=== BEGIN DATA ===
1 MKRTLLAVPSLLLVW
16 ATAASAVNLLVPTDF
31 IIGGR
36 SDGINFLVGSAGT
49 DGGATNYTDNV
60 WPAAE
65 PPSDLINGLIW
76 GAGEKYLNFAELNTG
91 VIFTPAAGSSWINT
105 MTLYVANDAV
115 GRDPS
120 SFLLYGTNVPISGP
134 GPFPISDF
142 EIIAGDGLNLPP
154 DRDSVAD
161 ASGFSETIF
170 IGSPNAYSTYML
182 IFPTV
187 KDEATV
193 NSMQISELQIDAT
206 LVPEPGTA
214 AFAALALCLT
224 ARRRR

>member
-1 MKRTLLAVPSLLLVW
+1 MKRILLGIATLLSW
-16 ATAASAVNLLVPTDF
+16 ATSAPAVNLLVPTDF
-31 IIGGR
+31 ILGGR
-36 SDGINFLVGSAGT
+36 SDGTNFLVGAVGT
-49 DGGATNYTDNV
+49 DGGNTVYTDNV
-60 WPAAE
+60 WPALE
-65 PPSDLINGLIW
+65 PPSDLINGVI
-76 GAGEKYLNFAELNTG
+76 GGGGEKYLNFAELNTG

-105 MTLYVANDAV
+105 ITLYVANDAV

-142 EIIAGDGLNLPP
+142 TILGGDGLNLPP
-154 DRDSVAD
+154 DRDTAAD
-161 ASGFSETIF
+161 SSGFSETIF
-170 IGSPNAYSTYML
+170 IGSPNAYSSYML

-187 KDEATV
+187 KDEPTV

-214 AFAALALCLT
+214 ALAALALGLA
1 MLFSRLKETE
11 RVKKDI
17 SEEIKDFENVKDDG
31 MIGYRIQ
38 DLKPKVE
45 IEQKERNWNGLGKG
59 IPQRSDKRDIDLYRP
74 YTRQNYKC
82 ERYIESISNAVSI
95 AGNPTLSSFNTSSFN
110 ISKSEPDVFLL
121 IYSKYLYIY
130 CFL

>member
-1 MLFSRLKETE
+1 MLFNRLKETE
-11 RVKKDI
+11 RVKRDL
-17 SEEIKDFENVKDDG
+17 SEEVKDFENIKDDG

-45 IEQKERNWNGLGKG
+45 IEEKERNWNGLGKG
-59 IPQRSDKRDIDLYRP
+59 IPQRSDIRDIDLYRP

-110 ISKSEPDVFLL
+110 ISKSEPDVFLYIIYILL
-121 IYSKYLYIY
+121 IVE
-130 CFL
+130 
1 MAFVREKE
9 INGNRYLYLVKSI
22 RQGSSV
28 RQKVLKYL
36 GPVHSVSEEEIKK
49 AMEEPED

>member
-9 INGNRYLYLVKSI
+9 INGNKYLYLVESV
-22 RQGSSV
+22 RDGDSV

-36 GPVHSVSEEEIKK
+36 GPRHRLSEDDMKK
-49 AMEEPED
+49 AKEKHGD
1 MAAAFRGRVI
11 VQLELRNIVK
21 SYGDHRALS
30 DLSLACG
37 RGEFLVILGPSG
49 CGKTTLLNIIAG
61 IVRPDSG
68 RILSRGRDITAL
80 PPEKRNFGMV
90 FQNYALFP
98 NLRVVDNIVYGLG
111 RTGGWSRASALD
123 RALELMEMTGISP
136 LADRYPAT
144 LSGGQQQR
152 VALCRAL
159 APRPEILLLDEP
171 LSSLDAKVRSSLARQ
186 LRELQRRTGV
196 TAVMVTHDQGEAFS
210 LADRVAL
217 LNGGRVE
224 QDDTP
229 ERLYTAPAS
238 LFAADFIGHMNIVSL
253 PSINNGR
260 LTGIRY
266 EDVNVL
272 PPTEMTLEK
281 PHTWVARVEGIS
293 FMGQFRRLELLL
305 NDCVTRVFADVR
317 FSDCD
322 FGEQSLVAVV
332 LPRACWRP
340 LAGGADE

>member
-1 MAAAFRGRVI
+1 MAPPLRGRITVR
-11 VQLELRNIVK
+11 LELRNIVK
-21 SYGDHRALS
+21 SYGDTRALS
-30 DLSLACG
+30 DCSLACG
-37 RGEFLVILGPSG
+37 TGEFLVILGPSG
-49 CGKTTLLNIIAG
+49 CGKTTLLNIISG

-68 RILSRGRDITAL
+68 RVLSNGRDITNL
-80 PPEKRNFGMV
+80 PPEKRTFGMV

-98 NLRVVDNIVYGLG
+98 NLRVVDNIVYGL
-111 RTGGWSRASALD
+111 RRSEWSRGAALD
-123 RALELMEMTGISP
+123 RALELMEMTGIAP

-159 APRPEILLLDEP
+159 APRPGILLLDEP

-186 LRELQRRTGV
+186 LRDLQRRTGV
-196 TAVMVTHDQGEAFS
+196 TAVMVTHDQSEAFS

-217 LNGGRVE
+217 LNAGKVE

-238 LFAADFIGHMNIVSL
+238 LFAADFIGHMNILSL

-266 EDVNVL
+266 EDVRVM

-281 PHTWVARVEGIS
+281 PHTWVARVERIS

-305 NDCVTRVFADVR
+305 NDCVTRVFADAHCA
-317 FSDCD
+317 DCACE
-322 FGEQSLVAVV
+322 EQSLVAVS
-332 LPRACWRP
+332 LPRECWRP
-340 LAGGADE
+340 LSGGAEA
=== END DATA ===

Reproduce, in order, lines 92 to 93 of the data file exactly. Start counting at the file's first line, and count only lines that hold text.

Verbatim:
-9 INGNRYLYLVKSI
+9 INGNKYLYLVESV